Adobe's Acrobat was released in June 1993. Our description is based on pre-release documentation and industry comments.
As described in our node on importing, ASCII files are currently the only way of transferring data across platforms. These files preserve only character information; all formatting and structural data is lost. Acrobat arises from the need for a standard to facilitate document distribution. Acrobat Distiller translates PostScript files to Portable Document Format (PDF). These files encode text, graphics, annotations, hypertext links, and thumbnail views in a 7-bit ASCII format which is device-independent. The specification is public domain, so we can expect other companies to support it. The depth of support will largely determine the success or failure of PDF.
Acrobat Writer is a special printer driver that will enable applications to output PDF files. This strategy allows programs to be almost instantly retrofitted for compatibility with this format. The third software component, Acrobat Viewer, allows users to display, navigate, print, and annotate PDF files. Though details are sketchy, some provision for hypertext navigation will be available.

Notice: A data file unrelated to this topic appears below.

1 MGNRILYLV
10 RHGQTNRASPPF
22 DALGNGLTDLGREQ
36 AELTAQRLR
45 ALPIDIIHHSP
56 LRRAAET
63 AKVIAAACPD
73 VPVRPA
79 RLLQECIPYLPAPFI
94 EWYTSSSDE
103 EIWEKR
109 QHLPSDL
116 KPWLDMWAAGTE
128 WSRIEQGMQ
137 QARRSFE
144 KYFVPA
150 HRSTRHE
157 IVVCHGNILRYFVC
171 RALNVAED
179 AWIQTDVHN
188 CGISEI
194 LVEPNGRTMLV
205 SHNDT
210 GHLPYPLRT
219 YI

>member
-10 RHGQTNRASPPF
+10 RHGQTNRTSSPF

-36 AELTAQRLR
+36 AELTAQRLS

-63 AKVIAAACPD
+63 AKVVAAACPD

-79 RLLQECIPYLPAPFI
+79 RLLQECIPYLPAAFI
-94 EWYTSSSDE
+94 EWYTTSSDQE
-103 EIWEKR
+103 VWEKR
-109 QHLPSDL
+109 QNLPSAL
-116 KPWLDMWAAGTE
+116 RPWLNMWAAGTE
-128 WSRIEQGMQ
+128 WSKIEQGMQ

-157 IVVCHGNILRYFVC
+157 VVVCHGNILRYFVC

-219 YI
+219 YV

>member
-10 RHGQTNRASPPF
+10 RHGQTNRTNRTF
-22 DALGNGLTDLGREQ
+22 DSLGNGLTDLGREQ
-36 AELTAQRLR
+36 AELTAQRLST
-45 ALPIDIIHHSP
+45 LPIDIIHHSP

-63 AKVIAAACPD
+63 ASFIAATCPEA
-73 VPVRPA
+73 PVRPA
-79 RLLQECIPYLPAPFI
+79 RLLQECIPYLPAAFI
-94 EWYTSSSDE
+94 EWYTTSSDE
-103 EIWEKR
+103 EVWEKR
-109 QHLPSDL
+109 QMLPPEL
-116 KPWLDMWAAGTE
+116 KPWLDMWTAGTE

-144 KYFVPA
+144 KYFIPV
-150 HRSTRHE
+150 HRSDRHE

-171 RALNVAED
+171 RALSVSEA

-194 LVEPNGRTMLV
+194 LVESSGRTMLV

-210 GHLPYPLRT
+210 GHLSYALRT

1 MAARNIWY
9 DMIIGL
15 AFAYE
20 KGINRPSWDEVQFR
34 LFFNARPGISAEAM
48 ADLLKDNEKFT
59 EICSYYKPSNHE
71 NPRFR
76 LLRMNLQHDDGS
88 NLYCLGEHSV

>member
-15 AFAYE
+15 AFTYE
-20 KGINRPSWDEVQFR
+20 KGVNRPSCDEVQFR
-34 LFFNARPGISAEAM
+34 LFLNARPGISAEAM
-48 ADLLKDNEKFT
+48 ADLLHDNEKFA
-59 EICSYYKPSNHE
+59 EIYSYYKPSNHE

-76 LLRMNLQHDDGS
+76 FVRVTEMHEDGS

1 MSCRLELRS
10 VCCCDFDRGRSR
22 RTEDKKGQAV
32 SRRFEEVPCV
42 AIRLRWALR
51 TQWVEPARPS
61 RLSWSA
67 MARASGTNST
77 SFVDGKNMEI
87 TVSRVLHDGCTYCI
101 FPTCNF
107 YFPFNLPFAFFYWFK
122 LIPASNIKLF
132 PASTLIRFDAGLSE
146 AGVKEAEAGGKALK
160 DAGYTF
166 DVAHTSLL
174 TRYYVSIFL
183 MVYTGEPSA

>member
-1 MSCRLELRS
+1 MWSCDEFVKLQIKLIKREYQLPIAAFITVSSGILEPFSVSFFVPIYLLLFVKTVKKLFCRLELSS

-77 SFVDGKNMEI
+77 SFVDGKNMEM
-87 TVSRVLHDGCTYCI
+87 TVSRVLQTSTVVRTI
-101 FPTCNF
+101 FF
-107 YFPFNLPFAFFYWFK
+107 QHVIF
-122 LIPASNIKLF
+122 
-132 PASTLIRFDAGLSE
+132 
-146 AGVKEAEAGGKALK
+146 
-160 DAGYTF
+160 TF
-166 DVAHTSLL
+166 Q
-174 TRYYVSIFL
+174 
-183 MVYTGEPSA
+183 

Adobe addresses the problem of font matching with their related technology multiple master fonts. Acrobat supports the features of SuperATM. Adobe has additionally stated that they will support SGML by the end of 1993. We can also expect additional utilities and publishing tools.
Adobe Systems Inc.
1585 Charleston Road
Mountain View, CA
[1995 update: The Acrobat reader is now available free of charge. This will likely greatly increase the profile of this hypertext tool.]